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Image Credit: Gabriel Jimenez
The Dirt On Xeriscaping - Soil
The Dirt On Xeriscaping
This is post 2 of 7 in the series Xeriscaping Isn't Just For The Desert
This is post 2 of 7 in the series
Xeriscaping For Any Climate
LANDSCAPING | Carolyn Feinstein | June 08, 2020
June 08, 2020
Soil, dirt, ground, earth, whatever name you want to give it, it is the healthy foundation that encourages and maintains your plants to grow, and allows the microorganisms that keep your xeriscape looking beautiful to flourish. Soil amendments are an imperative part of creating a successful xeriscape. This is so important, in fact, that it is the second of the Seven Principles of Xeriscaping. We've already gone over the first principle, Planning and Design, and we will now review what it means to amend your soil to create the optimal underground environment for xeriscaping.
Depending on your location, the dirt in your yard may consist of clay, sand, or deep brown nutrient rich soil. You need to test the soil in the various parts of your land where you plan to incorporate xeriscaping. Don't go out and grab a test kit just yet. When I refer to testing, I'm saying to take a nice hard look at it to figure out what's down there. Soil conditions can change drastically in different parts of your yard depending on where the contractors did or did not put fill dirt and rocks. Remember, just because you dug down 6-inches near your driveway and found well-drained sandy earth, does not mean that you'll find the same conditions 10 feet away or 1 foot further down. If you are building a new house, this is an area where your geotechnical report will come in handy. When determining the engineering of your foundation, the architect and structural engineer will need to know the composition of the land to determine the necessary foundational structure of your home. They'll come in with a machine that looks like they're drilling for oil, punch some deep holes in the ground, and then produce a long report that tells you more about your soil than you ever thought you wanted to know. It won't tell you about nutrients, but you will have an extensive and highly detailed report about the soil beneath and around your house. This is a great resource! Keep in mind though, the construction process often disturbs and removes that layer of topsoil noted in the report, so plan to amend the areas you would like to plant.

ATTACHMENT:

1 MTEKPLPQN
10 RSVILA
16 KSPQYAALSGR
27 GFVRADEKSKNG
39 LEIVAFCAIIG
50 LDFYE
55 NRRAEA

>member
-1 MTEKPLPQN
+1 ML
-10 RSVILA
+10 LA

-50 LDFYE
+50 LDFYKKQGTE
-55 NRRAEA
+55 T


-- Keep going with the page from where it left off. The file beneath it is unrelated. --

Image Credit: Forest Cavale
If you are planning to add xeriscaping to your existing yard, grab a shovel. You will want to dig down at least a foot. Once you've gotten a bit of dirt under your nails, you can always take a sample to the local garden center and have them help you determine composition, nutrients, and suggested amendments. While you're digging, if notice the soil changes as you get deeper (like going from sand to clay), make a note of the depths of the changes. Is it consistent across all of the holes you dug? Did you hit bedrock 3 inches under the dirt?
Specific soil amendments should be determined by a professional, but you can start to get a good idea of what you'll need depending on the plants you chose during the design phase. Native plants generally do not require amendments to the soil, assuming your soil has not been altered during the build process with fill dirt or sand. These would be the same types of plants that would grow wild had the land been undeveloped, so they have evolved to grow in unaltered conditions. However, if you plan to incorporate non-native species in your xeriscape, you will need to know the type of soil, amount of water, and required drainage these plants will need. You may have to revisit your design to ensure you have chosen plants that prefer similar watering conditions and soil types near one another. For instance, I would not place gladiolas next to a paddle cactus. Gladiolas prefer clay soil and humidity, whereas the paddle cactus requires well-drained sandy soil and very little water. One of these plants would not survive. However, if I take that paddle cactus and put it next to red yucca, they are both going to thrive and bloom.
Image Credit: Dustin Humes
Soil amendments should consist of as much organic matter as possible. There are shortcuts to a lush landscape by using commercial chemicals, but these have some major drawbacks. You are going for a low-maintenance, healthy, water-saving xeriscape. Disturbing beneficial insects by dousing them with inorganic chemicals can have long term ramifications that allow harmful insects to thrive. Planning to use organic, natural matter, to balance the soil to suit your plantings will keep the xeriscape environment healthy, allowing you the freedom to add what I refer to as "friendly bugs", like beneficial nematodes and ladybugs. Additionally, you will not have to worry about consuming harmful pesticides should you decide to harvest the fruit or leaves from your plants (cactus fruit - yum!).
To sum up, you have the least work ahead of you if you plan to use native plants. Non-native plants need to be assessed by drainage, water, and nutrient balances in the existing soil. Regardless, you have to take into account disturbances in the soil during the building process to ensure the nutrient rich and plant-appropriate soil you observed at the beginning of construction is still available to your plants when you are ready to put them in the ground. Time to get digging!